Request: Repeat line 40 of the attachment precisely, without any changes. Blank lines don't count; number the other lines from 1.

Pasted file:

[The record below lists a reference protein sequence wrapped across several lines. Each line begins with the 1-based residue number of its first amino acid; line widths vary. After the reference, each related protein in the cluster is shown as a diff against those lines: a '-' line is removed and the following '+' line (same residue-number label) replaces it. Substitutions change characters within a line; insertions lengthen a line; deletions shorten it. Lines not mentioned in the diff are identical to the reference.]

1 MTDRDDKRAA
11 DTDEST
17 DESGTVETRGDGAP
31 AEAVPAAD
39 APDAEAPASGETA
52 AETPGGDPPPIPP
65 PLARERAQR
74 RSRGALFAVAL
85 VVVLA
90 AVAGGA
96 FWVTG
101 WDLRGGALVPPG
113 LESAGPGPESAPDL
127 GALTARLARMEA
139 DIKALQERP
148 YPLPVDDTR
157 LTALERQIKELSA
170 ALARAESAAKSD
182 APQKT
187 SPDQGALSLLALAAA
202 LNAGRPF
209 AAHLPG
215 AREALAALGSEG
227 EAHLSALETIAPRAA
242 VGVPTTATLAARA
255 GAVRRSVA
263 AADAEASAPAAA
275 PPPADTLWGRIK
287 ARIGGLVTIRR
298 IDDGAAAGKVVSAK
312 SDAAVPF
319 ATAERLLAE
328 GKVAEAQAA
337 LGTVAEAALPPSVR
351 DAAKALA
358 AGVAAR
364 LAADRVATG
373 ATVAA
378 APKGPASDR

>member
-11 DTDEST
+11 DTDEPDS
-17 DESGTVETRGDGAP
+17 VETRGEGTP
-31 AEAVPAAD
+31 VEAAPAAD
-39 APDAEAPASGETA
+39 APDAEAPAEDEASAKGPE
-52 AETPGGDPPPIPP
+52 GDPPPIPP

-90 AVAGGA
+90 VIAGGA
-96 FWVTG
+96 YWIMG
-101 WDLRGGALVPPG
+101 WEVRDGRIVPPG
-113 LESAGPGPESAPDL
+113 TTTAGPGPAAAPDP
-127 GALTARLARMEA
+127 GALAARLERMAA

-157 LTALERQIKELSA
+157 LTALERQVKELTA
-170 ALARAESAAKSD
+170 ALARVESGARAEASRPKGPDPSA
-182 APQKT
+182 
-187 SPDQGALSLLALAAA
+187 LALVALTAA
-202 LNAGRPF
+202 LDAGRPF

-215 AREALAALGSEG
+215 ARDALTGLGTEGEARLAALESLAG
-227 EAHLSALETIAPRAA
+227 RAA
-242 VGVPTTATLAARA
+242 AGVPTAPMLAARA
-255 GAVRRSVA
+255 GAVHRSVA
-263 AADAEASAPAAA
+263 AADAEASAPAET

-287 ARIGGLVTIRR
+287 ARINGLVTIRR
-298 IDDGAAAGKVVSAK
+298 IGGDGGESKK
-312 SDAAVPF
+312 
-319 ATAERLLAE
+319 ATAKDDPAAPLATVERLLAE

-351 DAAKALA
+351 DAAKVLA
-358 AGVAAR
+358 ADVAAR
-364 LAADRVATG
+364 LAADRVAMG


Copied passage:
378 APKGPASDR